The Federal Reserve is expected to again delay raising interest rates when it begins a two-day policy meeting on Tuesday amid more signs of lethargy in the world economy.
With central banks in China and Europe headed in the direction of more easing and deflationary pressures all around, many economists and the debt markets are now betting that the first rate increase in more than nine years will not happen until next year.
That will buy some more time for emerging market countries and their businesses to prepare better for a long-expected and challenging tightening of US monetary policy.
But the turbulence in capital and currency markets that has accompanied the Fed’s slow shift toward the increase will then likely continue, equally vexatiously.
After the last Fed meeting in mid-September, Chair Janet Yellen said that the policymakers of the Federal Open Market Committee were looking for a bit more confirmation of US economic strength amid the global slowdown.
She also forecast a federal funds rate rise from the current floor of 0-0.25 percent before the end of the year.
But since then, US exports and inflation have looked weaker, more doubts have arisen over China’s ability to beat back a sharp downturn and the powerful US job creation machine of the past two years has ratcheted back into first gear.
Underscoring the impact of this shift, in an uncommon public split, two members of the five-person Fed board of governors publicly declared themselves in favour of waiting since Yellen last spoke in September.
“The chances of a rate hike announcement at October’s FOMC meeting are slim to none,” said Kim Fraser of BBVA bank.
Fraser says the meeting takes place as third quarter growth appears likely to be much lower than the hot 3.9 percent pace of the second quarter.
“Throughout the past few months, the US economy has been hit hard by weakness abroad, with many export-oriented industries reporting a significant drop in production,” she said.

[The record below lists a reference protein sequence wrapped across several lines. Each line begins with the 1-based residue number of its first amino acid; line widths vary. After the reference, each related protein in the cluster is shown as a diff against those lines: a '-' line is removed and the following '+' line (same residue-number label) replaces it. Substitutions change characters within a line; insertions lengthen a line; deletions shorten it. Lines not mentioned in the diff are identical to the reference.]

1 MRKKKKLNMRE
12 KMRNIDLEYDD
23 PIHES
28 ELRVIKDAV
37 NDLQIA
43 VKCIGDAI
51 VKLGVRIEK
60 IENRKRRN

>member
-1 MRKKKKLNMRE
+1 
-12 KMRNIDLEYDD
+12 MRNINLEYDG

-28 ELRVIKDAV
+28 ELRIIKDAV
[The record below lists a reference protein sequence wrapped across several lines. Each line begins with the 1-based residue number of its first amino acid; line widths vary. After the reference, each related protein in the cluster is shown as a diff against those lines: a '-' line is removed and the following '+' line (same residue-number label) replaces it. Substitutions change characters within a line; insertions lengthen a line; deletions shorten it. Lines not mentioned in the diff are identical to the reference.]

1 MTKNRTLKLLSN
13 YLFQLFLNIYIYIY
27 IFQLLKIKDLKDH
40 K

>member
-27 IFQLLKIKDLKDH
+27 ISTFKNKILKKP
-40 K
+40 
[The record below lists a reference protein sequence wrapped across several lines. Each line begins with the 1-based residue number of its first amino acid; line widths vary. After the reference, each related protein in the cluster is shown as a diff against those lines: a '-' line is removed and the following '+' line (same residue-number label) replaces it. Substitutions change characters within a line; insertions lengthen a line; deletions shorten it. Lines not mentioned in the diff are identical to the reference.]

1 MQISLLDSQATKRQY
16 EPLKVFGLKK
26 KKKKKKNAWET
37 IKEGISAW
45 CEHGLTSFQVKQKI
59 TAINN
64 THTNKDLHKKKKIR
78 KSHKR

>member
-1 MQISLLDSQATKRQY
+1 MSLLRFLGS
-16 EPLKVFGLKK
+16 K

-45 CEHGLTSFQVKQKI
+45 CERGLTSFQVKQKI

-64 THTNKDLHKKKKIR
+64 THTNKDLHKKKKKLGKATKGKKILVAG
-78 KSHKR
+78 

Analysts said they expect the FOMC to “mark down” its assessment of the economy in its policy statement, after displaying consistent confidence since the beginning of the year.
It is not where Yellen, now in her second year at the head of the Fed, expected to be.
A year ago, FOMC members were confident enough in US growth that, on average, they were predicting the Fed funds rate would be at 1.25 percent by the end of 2015.
With the rate having sat at zero since 2008 to shore up growth, the FOMC is anxious to move away from the extreme easy-money stance, which is fueling unneeded asset speculation and which has limits to its utility.
The Fed wants, however, the jobs market to tighten — with clear signs, yet unseen, of rising wages — and for inflation to pick up toward 2.0 percent, when it has generally weakened.
After the people’s Bank of China last week lowered its rate and the European Central Bank hinted at the possibility of more easing in December, the Fed is further boxed in: a rate increase now would strengthen the dollar more, hurting US export industries and likely overall industrial output.
“The FOMC cited the strong dollar as a drag on net exports in the minutes to their September meeting, and also pointed out that the strong dollar holds down US inflation,” said economist William Adams at PNC Bank.
According to CME Group data, two thirds of futures contract traders do not expect any movement in the rate before next year, with a majority expecting it only in March.
Some like the economists at Macroeconomic Aisors, predict a hike in December. But subsequent increases will come “at a slower pace than previously thought,” given global weakness, they said.